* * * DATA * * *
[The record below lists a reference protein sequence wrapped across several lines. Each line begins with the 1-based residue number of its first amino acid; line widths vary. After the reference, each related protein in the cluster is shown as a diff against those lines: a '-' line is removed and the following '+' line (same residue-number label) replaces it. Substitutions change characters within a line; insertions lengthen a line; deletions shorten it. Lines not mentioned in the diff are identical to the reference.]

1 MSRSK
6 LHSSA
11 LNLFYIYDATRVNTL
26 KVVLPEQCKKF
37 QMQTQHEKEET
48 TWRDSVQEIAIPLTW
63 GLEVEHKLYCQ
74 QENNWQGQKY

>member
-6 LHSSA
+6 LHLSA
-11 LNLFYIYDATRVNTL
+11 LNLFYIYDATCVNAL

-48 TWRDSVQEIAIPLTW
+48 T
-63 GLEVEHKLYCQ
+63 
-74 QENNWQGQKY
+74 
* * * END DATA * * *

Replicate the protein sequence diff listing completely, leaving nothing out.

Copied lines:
[The record below lists a reference protein sequence wrapped across several lines. Each line begins with the 1-based residue number of its first amino acid; line widths vary. After the reference, each related protein in the cluster is shown as a diff against those lines: a '-' line is removed and the following '+' line (same residue-number label) replaces it. Substitutions change characters within a line; insertions lengthen a line; deletions shorten it. Lines not mentioned in the diff are identical to the reference.]

1 MSRSK
6 LHSSA
11 LNLFYIYDATRVNTL
26 KVVLPEQCKKF
37 QMQTQHEKEET
48 TWRDSVQEIAIPLTW
63 GLEVEHKLYCQ
74 QENNWQGQKY

>member
-6 LHSSA
+6 LHLSA
-11 LNLFYIYDATRVNTL
+11 LNLFYIYDATCVNAL

-48 TWRDSVQEIAIPLTW
+48 T
-63 GLEVEHKLYCQ
+63 
-74 QENNWQGQKY
+74 